And when previously unknown friends can point to something concrete I’ve done for them, the pleasure is even greater. One told me at the convention that my articles on the current war — e.g., one on proportionality in international law — had clarified matters for her, and empowered her in defending Israel. She could have heard many of the same arguments from watching a clip of Ben Shapiro making mincemeat of a Muslim student at Oxford. But there is an advantage to arguments made in print, which can be reviewed many times for additional clarity.
So writing is a means of expanding one’s circle of friends.
It is also a form of creative expression, even for those of us who could never write a Dov Haller novel, no matter how much we may enjoy reading one. I recently spoke to a group of women writers. And I told them that the first time I can relax in any given week is when my column is in and has gone through the editing process.
At that moment, one experiences the satisfaction of having formulated an argument, or shared an experience, or highlighted a person whom everyone would have benefited from knowing. Each of those is an expression of oneself in a manner that can be communicated to others.
THESE THOUGHTS ON WRITING have been triggered, in part, by the publication of my newest book, Ordinary Greatness: 100 Songs of Praise, which should be available in the coming weeks. It is a collection of 100 pieces published over the last 30 years about people I’ve admired.
I once addressed a support group of almanos. In the middle of the presentation, I realized that there were in the group at least half a dozen women whose husbands I had written about. None of them were world-famous, but all were unquestionably great in some way and worthy of being introduced, even posthumously, to a larger audience. And by doing so, I had at least offered a measure of consolation to their almanos. That is just another example of the good things one can do if one can write well.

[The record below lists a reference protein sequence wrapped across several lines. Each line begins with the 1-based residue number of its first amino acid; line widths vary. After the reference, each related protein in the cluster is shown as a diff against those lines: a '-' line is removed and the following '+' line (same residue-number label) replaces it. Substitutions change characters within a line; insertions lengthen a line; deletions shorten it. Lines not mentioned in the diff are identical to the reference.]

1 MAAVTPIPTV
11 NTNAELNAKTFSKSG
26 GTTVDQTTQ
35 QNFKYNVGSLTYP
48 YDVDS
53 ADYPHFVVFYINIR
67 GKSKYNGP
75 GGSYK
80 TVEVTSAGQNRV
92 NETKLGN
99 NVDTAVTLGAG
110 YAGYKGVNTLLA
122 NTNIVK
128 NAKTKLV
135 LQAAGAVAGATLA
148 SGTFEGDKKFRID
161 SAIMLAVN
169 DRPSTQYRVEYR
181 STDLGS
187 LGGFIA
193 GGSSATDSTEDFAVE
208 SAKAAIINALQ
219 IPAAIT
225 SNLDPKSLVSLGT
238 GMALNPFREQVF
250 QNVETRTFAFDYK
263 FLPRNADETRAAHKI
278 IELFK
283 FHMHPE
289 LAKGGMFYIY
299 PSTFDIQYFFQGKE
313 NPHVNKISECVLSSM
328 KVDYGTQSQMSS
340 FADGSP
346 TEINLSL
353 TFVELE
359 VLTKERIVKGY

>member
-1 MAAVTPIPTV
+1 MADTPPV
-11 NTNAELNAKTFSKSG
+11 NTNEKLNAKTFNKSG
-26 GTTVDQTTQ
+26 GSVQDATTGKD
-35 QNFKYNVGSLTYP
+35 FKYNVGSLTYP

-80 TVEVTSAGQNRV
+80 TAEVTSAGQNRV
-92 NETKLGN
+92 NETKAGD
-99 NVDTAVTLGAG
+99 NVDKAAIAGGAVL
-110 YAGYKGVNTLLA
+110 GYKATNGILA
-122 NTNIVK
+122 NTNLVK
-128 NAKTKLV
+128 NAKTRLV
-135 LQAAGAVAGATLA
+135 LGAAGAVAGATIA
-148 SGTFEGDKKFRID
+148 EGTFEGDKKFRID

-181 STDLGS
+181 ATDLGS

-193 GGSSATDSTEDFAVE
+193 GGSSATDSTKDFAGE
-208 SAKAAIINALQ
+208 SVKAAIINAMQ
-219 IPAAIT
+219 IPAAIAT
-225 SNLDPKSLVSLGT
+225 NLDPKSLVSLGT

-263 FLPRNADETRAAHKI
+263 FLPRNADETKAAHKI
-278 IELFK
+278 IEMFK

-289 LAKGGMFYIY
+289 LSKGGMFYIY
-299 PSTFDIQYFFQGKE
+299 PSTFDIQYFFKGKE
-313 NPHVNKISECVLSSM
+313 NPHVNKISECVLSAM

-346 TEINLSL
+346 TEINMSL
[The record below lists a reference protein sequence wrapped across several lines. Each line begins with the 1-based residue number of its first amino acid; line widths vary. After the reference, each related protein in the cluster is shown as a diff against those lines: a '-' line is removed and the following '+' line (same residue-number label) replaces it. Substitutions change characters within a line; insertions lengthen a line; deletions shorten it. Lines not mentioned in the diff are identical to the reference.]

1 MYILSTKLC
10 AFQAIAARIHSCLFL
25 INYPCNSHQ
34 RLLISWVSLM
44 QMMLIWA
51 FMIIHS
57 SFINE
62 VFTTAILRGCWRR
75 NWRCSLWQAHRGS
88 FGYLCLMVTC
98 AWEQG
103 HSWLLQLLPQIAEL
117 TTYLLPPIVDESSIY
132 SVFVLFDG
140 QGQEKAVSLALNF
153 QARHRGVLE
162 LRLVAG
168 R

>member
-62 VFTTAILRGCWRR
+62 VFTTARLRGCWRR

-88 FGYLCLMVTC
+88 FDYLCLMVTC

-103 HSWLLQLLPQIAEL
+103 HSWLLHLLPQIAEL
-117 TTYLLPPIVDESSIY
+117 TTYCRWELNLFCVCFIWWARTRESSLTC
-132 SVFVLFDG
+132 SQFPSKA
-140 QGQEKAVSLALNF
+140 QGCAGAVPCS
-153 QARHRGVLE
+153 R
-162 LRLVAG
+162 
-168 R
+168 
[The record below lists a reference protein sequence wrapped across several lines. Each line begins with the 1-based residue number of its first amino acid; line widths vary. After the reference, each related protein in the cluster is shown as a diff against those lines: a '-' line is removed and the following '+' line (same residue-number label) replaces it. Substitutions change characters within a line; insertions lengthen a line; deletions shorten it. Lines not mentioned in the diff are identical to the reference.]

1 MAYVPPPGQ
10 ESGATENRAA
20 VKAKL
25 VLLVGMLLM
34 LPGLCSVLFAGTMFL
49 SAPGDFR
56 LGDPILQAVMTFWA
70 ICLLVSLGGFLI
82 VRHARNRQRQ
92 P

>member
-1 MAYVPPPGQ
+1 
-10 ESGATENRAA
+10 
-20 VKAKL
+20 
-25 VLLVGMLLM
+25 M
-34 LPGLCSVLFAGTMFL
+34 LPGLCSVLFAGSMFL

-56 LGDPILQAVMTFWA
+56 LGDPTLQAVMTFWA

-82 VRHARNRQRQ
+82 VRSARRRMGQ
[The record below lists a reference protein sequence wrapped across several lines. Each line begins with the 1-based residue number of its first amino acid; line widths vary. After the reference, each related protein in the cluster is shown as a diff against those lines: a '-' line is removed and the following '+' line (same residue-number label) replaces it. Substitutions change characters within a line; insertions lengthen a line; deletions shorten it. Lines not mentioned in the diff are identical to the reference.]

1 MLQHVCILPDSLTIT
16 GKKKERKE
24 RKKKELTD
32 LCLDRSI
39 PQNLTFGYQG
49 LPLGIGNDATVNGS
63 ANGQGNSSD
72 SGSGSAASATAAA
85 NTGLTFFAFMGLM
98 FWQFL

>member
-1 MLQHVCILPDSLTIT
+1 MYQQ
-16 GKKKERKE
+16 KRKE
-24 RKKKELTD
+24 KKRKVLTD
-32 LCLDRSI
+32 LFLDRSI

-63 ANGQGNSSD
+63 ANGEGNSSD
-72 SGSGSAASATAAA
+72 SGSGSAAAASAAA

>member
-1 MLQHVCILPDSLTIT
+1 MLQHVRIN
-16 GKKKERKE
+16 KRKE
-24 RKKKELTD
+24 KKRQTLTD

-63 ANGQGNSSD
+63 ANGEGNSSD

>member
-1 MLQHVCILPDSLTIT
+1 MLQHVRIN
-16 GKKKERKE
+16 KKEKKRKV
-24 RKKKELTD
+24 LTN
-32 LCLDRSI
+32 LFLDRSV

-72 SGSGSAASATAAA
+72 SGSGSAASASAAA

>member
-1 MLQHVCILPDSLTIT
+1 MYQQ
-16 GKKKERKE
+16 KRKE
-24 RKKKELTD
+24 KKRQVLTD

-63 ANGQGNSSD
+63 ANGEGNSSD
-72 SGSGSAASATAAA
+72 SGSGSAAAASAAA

In some ways, I feel that this book is more me than any of its 12 predecessors. In the introduction to the autobiographical section — many of the subjects of which were people who personally affected me — I describe many of the pieces therein as the type of memories one might share late at night, while speaking for the first time to someone whom you expect to become a new friend. And for that reason, I expect Ordinary Greatness to be gobbled up by all those unknown friends I have made over the years.
But above all, the new volume is a way of connecting to my own children and grandchildren and beyond. All my children and almost all my grandchildren surprised me with a visit on Motzaei Shabbos after they received their copies. When a 14-year-old granddaughter told me that they had read the opening piece on my father a”h at the Shabbos table, I burst into tears. It hit me, for the first time, that she had never known my father. But now she will understand her own father (his grandson) and grandfather much better, and how much she owes to Dad.
I barely knew my own grandfather, who passed away when I was five. But at least I have the autobiography he penned in his last year. And I possess over 600 emails from my father — a very entertaining writer — written over his last decade, after making aliyah with my mother.
And now I have the satisfaction that my descendants, both those whom I know and those who will come after, will possess a volume that amounts, in effect, to my tzava’ah to them: Look for the good in every person, learn from that good, and use the wisdom thus attained to improve your own lives and those of everyone with whom you come into contact.
And all this was only possible because of my 12th-grade English teacher, Miss Borman (she’s in the book, too), who labored so valiantly, and often, it seemed, in vain, to turn a mediocre writer into something more.
(Originally featured in Mishpacha, Issue 989. Yonoson Rosenblum may be contacted directly at email@example.com)